Reviving a countywide truancy program has been a worthwhile effort if preliminary numbers are any indication.
The revamped program to combat truancy was put back into Santa Barbara County schools last school year after a four-year hiatus.
Deputy District Attorney David Chen, who’s led the effort, told Noozhawk last week that the program and its positive interventions have worked to lower the number of students criminally prosecuted for chronic absences to zero. A student is considered truant if he or she has more than three unexcused absences.
“I think that’s a good number,” Chen said of zero.
That’s welcome news for the Board of Supervisors, which last year authorized the funds to bring back a countywide program after seeing a significant increase in truancy since a similar program was eliminated in 2008.
In the revived version of the program, which has a budget about one-fifth the size of the previous program, schools send out letters after a certain number of absences. When school-based intervention processes fail and truancy continues, schools are supposed to contact the District Attorney’s Office to participate in meetings of the Truancy Mediation Team or the School Attendance Review Board.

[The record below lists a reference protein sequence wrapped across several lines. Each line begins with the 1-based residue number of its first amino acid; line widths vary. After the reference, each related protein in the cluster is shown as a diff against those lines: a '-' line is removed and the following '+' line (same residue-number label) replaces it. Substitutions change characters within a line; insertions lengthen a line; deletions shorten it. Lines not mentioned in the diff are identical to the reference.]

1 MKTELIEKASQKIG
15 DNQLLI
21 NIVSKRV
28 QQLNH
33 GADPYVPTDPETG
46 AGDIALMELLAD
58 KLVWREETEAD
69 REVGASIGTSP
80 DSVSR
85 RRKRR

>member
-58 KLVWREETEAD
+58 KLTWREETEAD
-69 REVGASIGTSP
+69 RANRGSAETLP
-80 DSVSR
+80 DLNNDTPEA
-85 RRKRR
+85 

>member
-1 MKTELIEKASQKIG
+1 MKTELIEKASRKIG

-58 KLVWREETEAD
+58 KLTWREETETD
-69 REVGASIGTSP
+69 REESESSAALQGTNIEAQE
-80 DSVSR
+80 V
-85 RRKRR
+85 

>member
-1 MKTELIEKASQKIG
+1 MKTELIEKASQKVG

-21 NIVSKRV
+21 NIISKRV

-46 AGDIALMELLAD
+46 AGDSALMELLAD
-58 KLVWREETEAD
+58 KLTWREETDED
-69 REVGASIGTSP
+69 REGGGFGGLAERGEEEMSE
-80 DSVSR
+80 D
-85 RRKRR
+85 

Of the more than 2,700 students who received letters, 226 made it to the SARB level, Chen said.
Thirty-eight students were referred to probation to participate in Teen Court or other community service activities, and just three were referred to the District Attorney’s Office for formal prosecution.
The threat of legal action, however, scared all three back to probation, Chen said.
He credits county agency partnerships and willing schools with allowing the program to meet its goal of decriminalizing truancy.
“So, it works,” Chen said. “We have the existing resources. We just have to pull it all together. It’s a friendly reminder.”
Seven of the 25 parents who were referred to the District Attorney’s Office for their role in truancy have already completed the required education classes to dismiss their cases, Chen said. Eighteen cases are still active, and no fines have been handed down, he added.
Final numbers are expected later this summer.
District Attorney Joyce Dudley touted the program’s efforts, especially the intelligence and passion of its most dedicated workers.
“I am intensely proud of the work David and Corina (Trevina) have done,” Dudley said. “They hit the ground running, and they ran all over the county!”
After a successful first year, Chen said he plans to refine the truancy process this summer. He hopes to set up future SARB trainings at schools and focus on early intervention.
“We’ve got the partners there,” he said.
Chen said he’s looking forward to forging more service partnerships so the program can continue fostering communication between students, parents and schools.